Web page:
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Canada's dairy farmers: 'If you give an inch, Trump is going to take a mile'

Jeff Lagerquist
Dairy cows are seen on a farm in Saint-Valerien-de-Milton, southeast of Montreal, Quebec, Canada, August 30, 2018. REUTERS/Christinne Muschi
Dairy cows are seen on a farm in Saint-Valerien-de-Milton, southeast of Montreal, Quebec, Canada, August 30, 2018. REUTERS/Christinne Muschi

Negotiations are underway to hammer out a new North American trade deal in the United States capitol, nearly 600 kilometres southeast of Philip Armstrong’s dairy farm. The tension in Washington is weighing heavily on the 60-year-old sixth-generation farmer from Caledon, Ont.

“There’s not a lot we can do. It’s like the weather. You can’t control it. You can be scared, concerned, all those type of adjectives,” he told Yahoo Canada Finance on Tuesday. “The weight is constant. It’s like a pressure.”

Two sources with knowledge of Ottawa’s negotiating strategy said on Tuesday that Canada is ready to grant limited access to U.S. dairy producers, Reuters reported.

“I hope they’re wrong,” Armstrong said of the unnamed Canadian sources. “I just keep thinking, if you give an inch, Trump is going to take a mile.”

Canada’s supply-managed dairy industry has been blasted by a chorus of U.S. officials, most notably President Donald Trump. The controversial system limits the supply of dairy that is produced, while setting the price farmers receive and keeping out foreign milk through tariffs, some as high as nearly 300 per cent.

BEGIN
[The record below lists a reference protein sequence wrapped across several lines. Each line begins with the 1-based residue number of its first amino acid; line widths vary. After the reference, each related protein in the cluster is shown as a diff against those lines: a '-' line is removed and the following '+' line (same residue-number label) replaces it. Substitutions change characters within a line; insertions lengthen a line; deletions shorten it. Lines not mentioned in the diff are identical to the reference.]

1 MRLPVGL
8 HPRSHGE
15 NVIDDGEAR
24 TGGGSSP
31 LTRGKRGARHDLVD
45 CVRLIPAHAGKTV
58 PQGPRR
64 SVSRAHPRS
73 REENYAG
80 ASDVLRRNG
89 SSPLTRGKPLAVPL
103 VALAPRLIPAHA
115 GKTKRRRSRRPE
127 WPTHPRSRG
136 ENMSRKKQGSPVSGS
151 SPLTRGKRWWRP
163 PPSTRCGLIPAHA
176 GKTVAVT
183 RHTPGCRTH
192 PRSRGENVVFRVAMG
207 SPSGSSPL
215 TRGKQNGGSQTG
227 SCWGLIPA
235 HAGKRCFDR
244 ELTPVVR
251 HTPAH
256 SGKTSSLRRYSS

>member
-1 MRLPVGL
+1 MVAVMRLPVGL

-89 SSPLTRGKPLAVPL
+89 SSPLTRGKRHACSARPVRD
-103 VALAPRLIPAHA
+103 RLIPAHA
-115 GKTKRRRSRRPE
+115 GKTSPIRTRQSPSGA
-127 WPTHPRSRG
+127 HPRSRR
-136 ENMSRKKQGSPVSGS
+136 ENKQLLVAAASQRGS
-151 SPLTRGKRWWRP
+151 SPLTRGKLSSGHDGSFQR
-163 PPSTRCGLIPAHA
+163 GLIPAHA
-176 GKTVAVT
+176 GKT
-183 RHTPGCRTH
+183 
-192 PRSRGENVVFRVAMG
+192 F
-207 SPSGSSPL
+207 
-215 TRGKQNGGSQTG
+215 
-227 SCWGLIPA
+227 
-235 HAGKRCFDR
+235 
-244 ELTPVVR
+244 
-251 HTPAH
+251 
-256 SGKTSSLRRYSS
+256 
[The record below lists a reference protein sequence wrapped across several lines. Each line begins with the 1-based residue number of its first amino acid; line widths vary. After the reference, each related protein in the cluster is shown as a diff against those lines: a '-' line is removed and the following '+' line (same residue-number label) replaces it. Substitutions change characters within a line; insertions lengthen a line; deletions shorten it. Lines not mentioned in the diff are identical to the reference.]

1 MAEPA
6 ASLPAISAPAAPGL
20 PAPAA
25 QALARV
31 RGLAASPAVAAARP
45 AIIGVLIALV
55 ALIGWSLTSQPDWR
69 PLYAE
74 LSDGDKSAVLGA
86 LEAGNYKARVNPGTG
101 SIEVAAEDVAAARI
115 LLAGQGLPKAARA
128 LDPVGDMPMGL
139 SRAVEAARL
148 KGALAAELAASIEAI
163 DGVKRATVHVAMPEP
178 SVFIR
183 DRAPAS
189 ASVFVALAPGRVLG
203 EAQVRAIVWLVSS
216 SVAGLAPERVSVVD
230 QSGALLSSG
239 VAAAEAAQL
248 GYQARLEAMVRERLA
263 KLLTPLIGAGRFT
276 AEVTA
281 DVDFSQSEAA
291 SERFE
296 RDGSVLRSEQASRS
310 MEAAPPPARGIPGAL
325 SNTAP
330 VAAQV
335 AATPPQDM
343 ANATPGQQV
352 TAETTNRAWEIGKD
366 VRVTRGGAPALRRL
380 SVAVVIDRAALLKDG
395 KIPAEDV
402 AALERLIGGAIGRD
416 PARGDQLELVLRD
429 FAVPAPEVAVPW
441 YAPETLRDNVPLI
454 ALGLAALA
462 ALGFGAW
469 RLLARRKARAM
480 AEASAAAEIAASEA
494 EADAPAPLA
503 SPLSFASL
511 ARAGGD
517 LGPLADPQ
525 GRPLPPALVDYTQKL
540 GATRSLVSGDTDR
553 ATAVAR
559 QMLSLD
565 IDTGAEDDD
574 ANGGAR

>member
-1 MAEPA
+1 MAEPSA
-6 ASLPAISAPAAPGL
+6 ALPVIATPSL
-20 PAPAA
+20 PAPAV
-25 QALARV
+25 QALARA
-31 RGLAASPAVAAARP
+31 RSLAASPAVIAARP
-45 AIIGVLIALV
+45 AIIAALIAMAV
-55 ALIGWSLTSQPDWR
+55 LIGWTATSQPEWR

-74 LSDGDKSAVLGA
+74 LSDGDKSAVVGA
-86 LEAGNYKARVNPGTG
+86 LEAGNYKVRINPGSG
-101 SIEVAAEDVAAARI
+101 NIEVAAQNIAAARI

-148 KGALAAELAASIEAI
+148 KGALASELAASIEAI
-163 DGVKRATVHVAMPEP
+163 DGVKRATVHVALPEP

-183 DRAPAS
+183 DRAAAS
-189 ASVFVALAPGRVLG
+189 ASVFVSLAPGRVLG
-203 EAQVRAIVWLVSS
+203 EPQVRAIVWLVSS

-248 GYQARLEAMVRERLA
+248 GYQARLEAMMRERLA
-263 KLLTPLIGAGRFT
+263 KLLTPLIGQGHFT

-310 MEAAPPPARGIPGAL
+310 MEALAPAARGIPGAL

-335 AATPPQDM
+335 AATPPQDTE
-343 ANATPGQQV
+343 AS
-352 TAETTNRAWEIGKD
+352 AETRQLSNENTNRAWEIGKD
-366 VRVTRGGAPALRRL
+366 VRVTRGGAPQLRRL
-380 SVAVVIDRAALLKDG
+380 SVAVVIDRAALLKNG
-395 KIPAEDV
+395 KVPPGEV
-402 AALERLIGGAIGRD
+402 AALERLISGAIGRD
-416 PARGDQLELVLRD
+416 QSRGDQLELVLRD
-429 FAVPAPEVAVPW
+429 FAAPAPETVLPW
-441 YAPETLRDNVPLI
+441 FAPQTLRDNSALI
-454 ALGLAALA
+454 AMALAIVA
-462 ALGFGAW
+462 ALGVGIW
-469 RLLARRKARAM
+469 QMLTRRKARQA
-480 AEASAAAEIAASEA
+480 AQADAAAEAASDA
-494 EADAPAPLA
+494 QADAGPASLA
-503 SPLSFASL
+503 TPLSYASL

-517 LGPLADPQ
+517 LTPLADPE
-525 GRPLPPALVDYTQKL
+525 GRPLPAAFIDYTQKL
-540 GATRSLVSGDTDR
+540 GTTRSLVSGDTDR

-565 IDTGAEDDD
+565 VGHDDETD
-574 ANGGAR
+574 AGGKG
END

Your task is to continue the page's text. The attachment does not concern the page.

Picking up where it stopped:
Canadian dairy was thrust into the U.S political limelight during Trump’s 2016 campaign, as U.S. dairy farmers in key states sought better access to the tightly-controlled Canadian market. The issue has forced a wedge between the two countries in the North American Free Trade Agreement negotiations, now underway for more than a year.

Prime Minister Justin Trudeau has vowed to defend the 1960s-era supply management system designed to avoid boom and bust cycles in Canada’s dairy market. However, he has not explicitly ruled out expanding access for American producers in Canada.

Dalhousie University food distribution and policy professor Sylvain Charlebois expects U.S. negotiators will ask for an up to 10 per cent foothold in Canada’s dairy market, effectively doubling the access they have now.